Inside Wall Street: Nike slows but is still in race
Even as the sports footwear giant is buffeted by cooling demand in China, its stock has plenty of stamina.
Wall Street always tries to stay alert to changes in a company's fundamental performance, so it wasn't surprising that analysts quickly reversed gear on Nike (NKE) after it posted disappointing results for its fiscal first quarter.
The report caused the stock to stumble to $94 a share on Sept. 28, down from $96 the day before and $100 on Sept. 12. Nike's earnings fell to $1.23 a share from $1.36 a year ago, as lower gross margins, higher expenditures and a higher tax rate offset a 10% jump in revenue.
But Nike remains a sprinter and is expected to exceed its five-week high of $114, according to investors who look at the long-term growth prospects of the leading maker of athletic footwear, apparel and accessories.
"We believe Nike has a cohesive plan and is on track to reach $28 billion to $30 billion in revenue by fiscal 2015, with mid-teens EPS growth," says Robert S. Drbul, analyst at Barclays Capital. Recommending the stock as "overweight," he expects long-term gross margin expansion through cost initiatives, logistics, and direct-to-consumer efforts.
"Nike has the global reach and scale to navigate a difficult sourcing environment," says Drbul, who has a 12-month price target of $115 a share. Citing the first-quarter results and his expectation that Nike will do a $2 billion share repurchase, he raised his earnings for fiscal 2013 to $5.35 a share from $5.17, and his fiscal 2014 forecast to $6 from $5.90.
He notes that revenue from North America continued to grow at an impressive pace -- up 23%. Sales in emerging markets grew 8.4% (or 22% in constant dollars), with China rising 8.3%.
China is a market that concerns the bears, who point to too much inventory, high discounting, and slowing demand in the country. Camilo Lyon, analyst at Canaccord/Genuity, a global capital markets unit of Canaccord Financial, rates Nike a "hold" because of the excess inventory and discounting in China. Although Nike holds a "strong leadership position in the country," Lyon believes it is "overshadowed by macro pressures and highly promotional competitive landscape."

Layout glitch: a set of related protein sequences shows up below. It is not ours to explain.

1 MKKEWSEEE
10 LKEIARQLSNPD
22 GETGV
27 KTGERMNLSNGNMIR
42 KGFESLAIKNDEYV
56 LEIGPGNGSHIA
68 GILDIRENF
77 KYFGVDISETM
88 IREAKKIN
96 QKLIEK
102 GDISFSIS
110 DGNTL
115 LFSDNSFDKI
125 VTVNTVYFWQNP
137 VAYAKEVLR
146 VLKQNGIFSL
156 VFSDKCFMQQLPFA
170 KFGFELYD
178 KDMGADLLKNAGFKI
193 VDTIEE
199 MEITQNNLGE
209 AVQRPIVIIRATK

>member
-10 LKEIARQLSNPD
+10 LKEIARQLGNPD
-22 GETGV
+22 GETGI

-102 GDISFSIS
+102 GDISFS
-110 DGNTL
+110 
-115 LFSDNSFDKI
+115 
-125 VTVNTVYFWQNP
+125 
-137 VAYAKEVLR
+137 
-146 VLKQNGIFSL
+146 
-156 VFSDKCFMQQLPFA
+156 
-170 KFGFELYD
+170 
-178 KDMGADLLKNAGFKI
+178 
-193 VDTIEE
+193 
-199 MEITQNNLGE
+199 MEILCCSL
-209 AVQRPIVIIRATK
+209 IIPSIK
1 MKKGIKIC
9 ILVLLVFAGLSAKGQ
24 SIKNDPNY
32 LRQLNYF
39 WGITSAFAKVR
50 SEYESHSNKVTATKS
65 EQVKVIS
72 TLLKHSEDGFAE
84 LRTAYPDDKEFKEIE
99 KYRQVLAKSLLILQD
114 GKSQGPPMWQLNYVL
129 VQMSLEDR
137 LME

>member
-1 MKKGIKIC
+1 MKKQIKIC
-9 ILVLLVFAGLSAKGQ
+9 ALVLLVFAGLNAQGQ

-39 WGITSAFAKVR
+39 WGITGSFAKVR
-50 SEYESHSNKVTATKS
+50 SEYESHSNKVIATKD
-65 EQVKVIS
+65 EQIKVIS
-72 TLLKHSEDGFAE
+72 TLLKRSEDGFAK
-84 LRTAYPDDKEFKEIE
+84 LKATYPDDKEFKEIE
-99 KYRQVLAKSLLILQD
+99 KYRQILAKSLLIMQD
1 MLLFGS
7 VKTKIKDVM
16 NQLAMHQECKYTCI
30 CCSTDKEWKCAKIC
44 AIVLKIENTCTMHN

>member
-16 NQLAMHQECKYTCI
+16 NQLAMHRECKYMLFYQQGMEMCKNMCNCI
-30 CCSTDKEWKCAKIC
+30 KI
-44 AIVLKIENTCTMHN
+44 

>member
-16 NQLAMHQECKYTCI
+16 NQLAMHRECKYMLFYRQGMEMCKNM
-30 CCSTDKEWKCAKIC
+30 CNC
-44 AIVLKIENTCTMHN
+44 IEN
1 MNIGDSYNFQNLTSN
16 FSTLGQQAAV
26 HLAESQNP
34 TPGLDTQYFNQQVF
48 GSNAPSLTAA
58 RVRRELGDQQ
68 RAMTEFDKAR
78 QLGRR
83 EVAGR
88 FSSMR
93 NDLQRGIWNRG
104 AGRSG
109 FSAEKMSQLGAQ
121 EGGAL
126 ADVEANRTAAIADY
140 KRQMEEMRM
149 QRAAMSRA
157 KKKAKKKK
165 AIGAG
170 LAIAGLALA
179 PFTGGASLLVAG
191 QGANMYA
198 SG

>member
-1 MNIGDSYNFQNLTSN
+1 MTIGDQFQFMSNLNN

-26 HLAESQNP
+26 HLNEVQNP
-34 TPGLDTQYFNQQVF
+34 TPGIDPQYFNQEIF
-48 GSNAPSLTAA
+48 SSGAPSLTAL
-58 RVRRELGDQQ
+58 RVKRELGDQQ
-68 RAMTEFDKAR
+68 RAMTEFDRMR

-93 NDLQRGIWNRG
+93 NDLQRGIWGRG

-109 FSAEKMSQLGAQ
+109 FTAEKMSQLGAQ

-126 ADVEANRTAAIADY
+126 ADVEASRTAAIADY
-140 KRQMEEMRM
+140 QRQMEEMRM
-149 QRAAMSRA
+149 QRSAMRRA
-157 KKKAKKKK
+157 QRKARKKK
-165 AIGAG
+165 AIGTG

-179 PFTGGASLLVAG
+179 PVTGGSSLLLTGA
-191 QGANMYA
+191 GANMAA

But Barclays' Drbul thinks Nike is very well aware of what's happening in China. "We view the 5% decline in China futures as aligned with Nike's plans to work with retailers to resolve the industry-wide issue of excess inventories," he says. Despite near-term pressures, Nike is working to tailor products to the Chinese consumer. "We expect the region to drive long-term growth," says Drbul.
The upside case for Nike, according to the analyst, is an estimated 20% earnings growth, based on additional top-line growth and gross margin recovery -- assuming no consumer resistance to price increases.
Also a bull on Nike is Jim Duffy of investment firm Stifel Nicolaus. He rates the stock a "buy," noting that the first-quarter results were a "solid start to fiscal 2013" and that the "futures numbers show the brand with good momentum in markets representing 90% of Nike's global revenue."
While Duffy concedes that the results in China did not meet expectations, and that slower growth in the country is holding back the company's 2013 earnings power, he believes Nike's quick repositioning to drive future growth is "appropriate" and should work.
Duffy says that while there is much focus on the slowdown in China, "it's important to keep perspective," pointing out that China represents only 10% of revenue. "We believe the problems in China can be fixed," he says, and "we continue to see Nike as a solid core holding."
Gene Marcial wrote the column “Inside Wall Street” for Business Week for 28 years and now writes for MSN Money’s Top Stocks. He also wrote the book "Seven Commandments of Stock Investing," published by FT Press.
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